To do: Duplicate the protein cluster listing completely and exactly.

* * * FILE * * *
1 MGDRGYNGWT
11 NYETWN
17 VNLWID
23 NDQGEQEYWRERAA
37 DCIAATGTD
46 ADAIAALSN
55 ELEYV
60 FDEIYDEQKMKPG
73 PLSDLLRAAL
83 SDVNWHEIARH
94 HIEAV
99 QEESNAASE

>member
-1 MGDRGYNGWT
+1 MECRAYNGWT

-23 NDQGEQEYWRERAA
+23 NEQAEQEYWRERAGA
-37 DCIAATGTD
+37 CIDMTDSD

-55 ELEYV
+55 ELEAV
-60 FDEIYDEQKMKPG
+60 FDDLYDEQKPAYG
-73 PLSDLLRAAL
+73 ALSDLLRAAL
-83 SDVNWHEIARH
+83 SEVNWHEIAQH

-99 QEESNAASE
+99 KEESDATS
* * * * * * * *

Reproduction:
1 MGDRGYNGWT
11 NYETWN
17 VNLWID
23 NDQGEQEYWRERAA
37 DCIAATGTD
46 ADAIAALSN
55 ELEYV
60 FDEIYDEQKMKPG
73 PLSDLLRAAL
83 SDVNWHEIARH
94 HIEAV
99 QEESNAASE

>member
-1 MGDRGYNGWT
+1 MECRAYNGWT

-23 NDQGEQEYWRERAA
+23 NEQAEQEYWRERAGA
-37 DCIAATGTD
+37 CIDMTDSD

-55 ELEYV
+55 ELEAV
-60 FDEIYDEQKMKPG
+60 FDDLYDEQKPAYG
-73 PLSDLLRAAL
+73 ALSDLLRAAL
-83 SDVNWHEIARH
+83 SEVNWHEIAQH

-99 QEESNAASE
+99 KEESDATS